aminee everyr part thereof and any per
*rnl, trunk, or porcl;lTage on board, using
all necessary force to compltl comp~li-
antce. Violations of the revenue laws
just-if- seisur~e:lln1 arrest. Crimes comm-
mittedd upon the high seas by American
citizens or upon American rcessels come
within the enforcement duties of the
Coast Guard.


The Coast Guard enforces the NCorth-
ern Pacific Halibut Act of 101:'12 which
makes it unlawful for any person to
catch any halibut at any time in any
of the waters closed to such fishing from 3
November 1 to F11 hrun ry 15~c each year
as established b~y the convention signed
heIven, l the United States and C7anada, ,
including the ~ichl >.-0>. the Berille Sea,
and ilc'ludringl and extending westerly
from, the territorial wafters of the
United States and Canada; thle Pel;1''i
Deep Sea Frnling= Act of 1912 which
gives effect to the convention between
the U~nited States, Great Britain,
Russia, and Japan for the preservation
of fur seals and sea-otter, in Norlth
Pacific waters and forbids anly Unlited
States citizen from Iilling, capturing,
or pursuing, at any time, any fur seal
in these waters, north of 300 N. and
sea otters within thle 3-mile limit of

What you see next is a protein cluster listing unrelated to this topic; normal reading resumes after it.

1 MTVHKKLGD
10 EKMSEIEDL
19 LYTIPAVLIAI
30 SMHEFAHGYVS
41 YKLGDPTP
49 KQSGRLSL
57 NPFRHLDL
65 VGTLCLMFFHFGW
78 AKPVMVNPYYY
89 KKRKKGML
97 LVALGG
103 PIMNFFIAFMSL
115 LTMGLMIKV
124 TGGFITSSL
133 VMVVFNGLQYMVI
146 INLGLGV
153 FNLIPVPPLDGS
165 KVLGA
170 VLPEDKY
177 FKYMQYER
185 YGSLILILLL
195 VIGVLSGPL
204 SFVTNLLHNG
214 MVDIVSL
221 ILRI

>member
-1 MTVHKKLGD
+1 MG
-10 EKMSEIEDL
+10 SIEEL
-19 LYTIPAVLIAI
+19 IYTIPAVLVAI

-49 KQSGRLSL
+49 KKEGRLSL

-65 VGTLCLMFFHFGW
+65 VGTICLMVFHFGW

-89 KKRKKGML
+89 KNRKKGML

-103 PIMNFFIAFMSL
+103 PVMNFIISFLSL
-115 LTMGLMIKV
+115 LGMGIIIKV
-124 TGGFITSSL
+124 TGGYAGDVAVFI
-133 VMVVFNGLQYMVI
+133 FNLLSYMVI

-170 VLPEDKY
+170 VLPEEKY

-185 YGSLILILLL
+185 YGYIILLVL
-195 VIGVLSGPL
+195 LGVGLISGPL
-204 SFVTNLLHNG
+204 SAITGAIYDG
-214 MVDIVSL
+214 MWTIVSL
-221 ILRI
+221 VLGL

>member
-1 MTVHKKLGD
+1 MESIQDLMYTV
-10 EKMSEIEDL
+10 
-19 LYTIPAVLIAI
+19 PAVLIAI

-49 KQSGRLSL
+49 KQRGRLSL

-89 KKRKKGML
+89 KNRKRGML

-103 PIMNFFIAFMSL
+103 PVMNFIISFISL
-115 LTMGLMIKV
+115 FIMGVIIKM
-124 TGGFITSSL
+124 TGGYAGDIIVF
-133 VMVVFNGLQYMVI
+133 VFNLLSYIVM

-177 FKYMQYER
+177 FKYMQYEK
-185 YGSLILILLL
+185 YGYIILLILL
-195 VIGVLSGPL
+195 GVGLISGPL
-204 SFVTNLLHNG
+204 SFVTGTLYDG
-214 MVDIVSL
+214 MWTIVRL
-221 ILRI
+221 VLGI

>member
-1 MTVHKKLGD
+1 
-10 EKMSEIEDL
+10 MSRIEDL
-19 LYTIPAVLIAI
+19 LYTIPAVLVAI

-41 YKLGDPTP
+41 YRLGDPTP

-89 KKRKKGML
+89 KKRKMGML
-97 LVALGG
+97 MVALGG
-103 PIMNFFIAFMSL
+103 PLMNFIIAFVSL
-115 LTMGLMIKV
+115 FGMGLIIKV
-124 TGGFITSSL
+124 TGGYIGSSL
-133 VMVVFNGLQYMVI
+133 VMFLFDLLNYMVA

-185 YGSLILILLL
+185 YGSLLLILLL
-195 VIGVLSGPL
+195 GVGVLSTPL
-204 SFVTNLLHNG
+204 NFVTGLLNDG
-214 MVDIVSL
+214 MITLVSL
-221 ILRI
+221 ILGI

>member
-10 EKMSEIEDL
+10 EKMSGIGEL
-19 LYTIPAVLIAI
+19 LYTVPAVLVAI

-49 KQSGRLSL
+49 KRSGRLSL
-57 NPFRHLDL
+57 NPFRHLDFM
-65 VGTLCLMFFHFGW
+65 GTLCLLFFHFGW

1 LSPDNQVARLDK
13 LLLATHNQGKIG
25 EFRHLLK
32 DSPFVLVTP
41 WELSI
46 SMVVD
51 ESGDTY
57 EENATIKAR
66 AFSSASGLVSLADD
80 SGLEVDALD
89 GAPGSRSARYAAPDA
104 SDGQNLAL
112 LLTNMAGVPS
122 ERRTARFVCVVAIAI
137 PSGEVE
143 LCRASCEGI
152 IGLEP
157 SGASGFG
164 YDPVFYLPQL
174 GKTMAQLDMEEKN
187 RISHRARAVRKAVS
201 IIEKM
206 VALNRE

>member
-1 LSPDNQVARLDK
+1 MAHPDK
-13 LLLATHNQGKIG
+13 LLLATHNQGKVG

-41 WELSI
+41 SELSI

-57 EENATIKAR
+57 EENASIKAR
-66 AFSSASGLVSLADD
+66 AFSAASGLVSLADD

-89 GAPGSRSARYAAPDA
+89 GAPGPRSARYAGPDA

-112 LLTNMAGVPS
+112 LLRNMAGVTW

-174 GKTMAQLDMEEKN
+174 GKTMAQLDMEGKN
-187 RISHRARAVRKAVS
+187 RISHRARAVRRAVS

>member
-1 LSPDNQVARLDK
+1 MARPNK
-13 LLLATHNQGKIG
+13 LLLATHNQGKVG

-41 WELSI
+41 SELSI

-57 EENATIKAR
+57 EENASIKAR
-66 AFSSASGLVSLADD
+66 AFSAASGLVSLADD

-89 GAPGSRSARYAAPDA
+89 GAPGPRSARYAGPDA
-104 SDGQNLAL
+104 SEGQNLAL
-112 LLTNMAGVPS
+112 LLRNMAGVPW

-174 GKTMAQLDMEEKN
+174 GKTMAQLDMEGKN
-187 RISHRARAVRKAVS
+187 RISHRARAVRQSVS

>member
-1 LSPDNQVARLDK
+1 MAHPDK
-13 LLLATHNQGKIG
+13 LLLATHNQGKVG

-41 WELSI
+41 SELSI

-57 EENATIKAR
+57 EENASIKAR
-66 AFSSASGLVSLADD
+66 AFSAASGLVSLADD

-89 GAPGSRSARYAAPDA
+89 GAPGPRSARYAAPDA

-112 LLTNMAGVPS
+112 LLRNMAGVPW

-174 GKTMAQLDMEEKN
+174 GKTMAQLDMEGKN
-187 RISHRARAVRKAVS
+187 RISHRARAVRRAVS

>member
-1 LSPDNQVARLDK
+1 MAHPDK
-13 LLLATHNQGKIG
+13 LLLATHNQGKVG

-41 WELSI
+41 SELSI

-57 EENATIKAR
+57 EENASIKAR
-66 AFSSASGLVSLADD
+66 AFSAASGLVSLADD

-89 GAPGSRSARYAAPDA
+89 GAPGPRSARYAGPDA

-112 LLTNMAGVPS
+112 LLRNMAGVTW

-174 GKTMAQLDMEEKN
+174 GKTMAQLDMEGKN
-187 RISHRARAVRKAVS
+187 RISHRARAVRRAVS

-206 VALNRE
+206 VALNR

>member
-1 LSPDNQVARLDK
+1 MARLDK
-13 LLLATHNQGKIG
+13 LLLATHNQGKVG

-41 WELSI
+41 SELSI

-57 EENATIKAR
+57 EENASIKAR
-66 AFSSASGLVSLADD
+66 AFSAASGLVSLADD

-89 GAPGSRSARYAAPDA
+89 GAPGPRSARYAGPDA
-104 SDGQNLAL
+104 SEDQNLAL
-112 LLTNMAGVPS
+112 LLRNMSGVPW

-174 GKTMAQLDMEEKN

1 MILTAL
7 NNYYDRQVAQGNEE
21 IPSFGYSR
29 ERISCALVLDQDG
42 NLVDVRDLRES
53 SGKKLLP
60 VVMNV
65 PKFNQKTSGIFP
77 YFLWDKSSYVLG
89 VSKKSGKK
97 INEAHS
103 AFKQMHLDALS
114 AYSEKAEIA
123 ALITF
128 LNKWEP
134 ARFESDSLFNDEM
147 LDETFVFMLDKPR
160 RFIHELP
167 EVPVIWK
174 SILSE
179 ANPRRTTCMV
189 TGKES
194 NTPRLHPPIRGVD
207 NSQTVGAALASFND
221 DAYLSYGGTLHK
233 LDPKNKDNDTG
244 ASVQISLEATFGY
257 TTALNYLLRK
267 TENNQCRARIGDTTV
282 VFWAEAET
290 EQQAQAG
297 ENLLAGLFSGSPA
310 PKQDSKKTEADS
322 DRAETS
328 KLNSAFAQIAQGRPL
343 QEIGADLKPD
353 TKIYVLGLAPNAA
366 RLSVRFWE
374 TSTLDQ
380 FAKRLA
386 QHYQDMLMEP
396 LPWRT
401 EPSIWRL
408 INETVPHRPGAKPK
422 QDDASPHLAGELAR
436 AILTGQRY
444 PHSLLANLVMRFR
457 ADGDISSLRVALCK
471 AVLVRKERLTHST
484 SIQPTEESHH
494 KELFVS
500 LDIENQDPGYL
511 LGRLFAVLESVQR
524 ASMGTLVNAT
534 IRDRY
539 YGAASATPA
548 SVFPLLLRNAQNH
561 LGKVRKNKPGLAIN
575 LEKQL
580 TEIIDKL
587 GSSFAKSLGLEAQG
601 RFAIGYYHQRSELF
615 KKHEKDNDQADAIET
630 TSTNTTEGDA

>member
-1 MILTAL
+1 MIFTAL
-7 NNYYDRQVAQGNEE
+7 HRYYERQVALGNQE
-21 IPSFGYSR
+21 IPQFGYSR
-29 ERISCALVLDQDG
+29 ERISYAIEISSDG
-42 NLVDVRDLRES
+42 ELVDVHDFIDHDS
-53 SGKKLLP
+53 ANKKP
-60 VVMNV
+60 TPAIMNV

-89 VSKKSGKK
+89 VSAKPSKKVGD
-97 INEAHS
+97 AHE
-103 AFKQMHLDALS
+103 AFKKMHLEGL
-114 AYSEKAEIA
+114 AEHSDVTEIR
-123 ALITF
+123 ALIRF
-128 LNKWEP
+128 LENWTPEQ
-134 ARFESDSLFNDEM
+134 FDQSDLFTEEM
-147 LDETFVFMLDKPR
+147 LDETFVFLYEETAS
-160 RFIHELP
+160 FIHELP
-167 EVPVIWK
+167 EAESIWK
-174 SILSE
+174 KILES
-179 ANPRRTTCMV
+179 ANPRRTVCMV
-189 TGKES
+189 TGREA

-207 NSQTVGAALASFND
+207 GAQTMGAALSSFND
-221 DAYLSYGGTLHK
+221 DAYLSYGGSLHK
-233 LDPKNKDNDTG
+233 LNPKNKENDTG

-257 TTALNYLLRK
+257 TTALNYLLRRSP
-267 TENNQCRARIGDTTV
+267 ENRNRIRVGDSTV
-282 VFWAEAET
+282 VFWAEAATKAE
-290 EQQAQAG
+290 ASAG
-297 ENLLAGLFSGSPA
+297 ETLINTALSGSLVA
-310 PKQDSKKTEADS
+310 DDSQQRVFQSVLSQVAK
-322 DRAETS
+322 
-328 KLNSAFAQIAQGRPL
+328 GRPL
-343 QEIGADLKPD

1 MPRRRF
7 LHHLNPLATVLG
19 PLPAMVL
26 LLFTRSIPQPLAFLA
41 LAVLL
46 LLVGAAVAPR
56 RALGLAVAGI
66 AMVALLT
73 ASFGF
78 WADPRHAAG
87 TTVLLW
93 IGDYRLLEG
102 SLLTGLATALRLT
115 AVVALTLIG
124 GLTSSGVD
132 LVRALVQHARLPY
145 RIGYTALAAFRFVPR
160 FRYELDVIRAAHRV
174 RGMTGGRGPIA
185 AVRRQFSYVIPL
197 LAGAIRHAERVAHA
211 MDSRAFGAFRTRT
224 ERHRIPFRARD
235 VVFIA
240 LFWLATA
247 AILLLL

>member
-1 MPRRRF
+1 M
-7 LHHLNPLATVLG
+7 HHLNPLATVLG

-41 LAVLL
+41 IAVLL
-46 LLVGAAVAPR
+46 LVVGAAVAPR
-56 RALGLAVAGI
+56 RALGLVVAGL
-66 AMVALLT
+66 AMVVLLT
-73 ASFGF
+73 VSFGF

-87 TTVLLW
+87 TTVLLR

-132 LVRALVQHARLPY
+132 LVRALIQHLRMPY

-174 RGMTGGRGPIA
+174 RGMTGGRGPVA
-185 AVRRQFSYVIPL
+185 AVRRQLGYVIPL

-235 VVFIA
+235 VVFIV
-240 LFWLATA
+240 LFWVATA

the United. States territory only; the
act to protect walruses in Alaska; the
Alien ihngAct which prohibits
aliens, inlc~luingll companies, corporaZ-

cept with rod, spear, or gaff, in Alaskan
waters; the Alaska Game Lawp; the
Whatlling Trea ~ty Act which gives effect
to a convention between the United
States and 21 other countries anld regu-
lates the taking of righlt whales so as
to preserve them from extinction: the
M~igraltoryT Bird Act which gives effect
to the convention between the United
States andlt Great Britainl for the pro-
tection Of migratory hirds; and the
Spence FI~( is-inelll Act which. regulates the
taking and catching in the waters of

thle Gulf of 3D~~xic m or thte Stra;it~s of
F~l..ritl:i, outside thle State limits, comn-
menrreial . le~ss thaln 5> inches in their maximumr


The Coast G;uard enforces local, Statet
quarantine laws any' plac.- on the waters
of thle State, andt national quaralntine
laws on the hiigh seas anid unini\abrll e